by Eric Jones
for Ludibrium Games
The Bleak Tower, seat of the Margrave, liege of the border province of Blackmarch—the stage is set for a classic dungeon delve, unexpected villains, and a place for adventurers to rest and recuperate not without its own mysteries.
This is the third adventure, of three, that I’ve reviewed from Lubidrium Games. The first two, Ironwood Gorge and Kingmaker, were quite excellent. This one is a more basic but VERY well done for what it is; you can see many flashes of the designers talent in it even though the adventure is more mundane. If you don’t like mushroom men and gonzo and instead prefer orcs and goblins then I certainly recommend this adventure.
It’s set in and around the Ironwood Forest near the Bleak Tower. The tower, and it’s inn, is meant to be a home base for the party while they explore the environment. The home base is quite confined, consisting of the front door of the tower, which the party are not going to get past, and the small inn. The inn has four characters described: the innkeeper, his wife, the smith who lives out back, and a provisioner who hangs out in the common room. These re not in depth description, just a sentence or so in most cases, but they do convey a great deal of information and I found they really helped me get a good picture of the NPC in my mind. This is invaluable in playing them in a game and the ability to do this in just a couple of words or sentences is a rare talent … the designer is to be lauded.
The adventure is in four parts. There’s an initial encounter on the road before the party gets to the tower. There’s a wilderness journey to some ruins, with a single programmed encounter in the forest and lots of opportunity for wanderers. There’s the ruins themselves and then finally there’s the power behind it all.
The initial encounter has the party stumbling across some goblins on the road who have ambushed a wagon and killed most everyone. It’s actually hard for me to think of something much more basic than this in an adventure. And yet … the designer does a great job describing what’s going on. They goblins are having a jolly old time roasting the flank of a donkey on the road while a dead dwarf peppered with arrows lays nearby. The leader has himself set up on a big old chest and I can just see his pot belly hanging out while he smacks on something, his face and hands greasy with meat, while the halfing in the chest underneath him squirms to get out. That’s some GREAT imagery, done with a bare minimum amount of words, that really helps my imagination when running this encounter. This encounter leads in to the inn at the tower, with its included rumor table, that will lead the players to try and find the Ruined Sanctuary.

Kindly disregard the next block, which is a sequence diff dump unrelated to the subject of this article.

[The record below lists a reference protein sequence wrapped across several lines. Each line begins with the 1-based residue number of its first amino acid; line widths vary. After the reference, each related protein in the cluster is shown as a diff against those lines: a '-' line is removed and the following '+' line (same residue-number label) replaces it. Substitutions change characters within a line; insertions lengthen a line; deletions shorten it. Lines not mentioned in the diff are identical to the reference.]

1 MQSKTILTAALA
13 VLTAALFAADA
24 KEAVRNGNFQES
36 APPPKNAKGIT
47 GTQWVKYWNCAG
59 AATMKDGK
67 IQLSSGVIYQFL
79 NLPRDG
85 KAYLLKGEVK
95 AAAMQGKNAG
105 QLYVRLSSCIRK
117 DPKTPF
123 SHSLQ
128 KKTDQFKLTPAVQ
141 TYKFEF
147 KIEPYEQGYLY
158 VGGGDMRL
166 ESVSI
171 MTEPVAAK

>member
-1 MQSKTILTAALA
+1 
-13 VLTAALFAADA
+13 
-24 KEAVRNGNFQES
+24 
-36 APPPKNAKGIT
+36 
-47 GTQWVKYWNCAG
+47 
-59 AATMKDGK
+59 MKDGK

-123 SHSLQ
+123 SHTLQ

Part the Second is the wilderness adventure to the ruins. Following an old dirt track takes the players through the Ironwood Forest for 35 miles. At a movement rate of 30 miles per day and a wandering monster check of 1 in 6 once per hour, that means roughly 6 random wilderness encounters before the party reaches the ruins. This would mean encountering 2 2hd toads, 10 goblins, 1.3 3HD giant spiders and 1 5HD cockatrice, long with one of those encounters repeated. Ouch! And thats in addition to the one static encounter at some mini-ruins on a hill with 8 goblins and a MU. (Which, again, has a great but short description associated with it. One day I’m going to deconstruct how he gets such good results from such short text.) Anyway, the wanderers feel a little heavy to me. Normally I’m ok with some heavy hitters on the table but I also like a good variety and a four entry table loaded down with heavy encounters seems a little rough to me.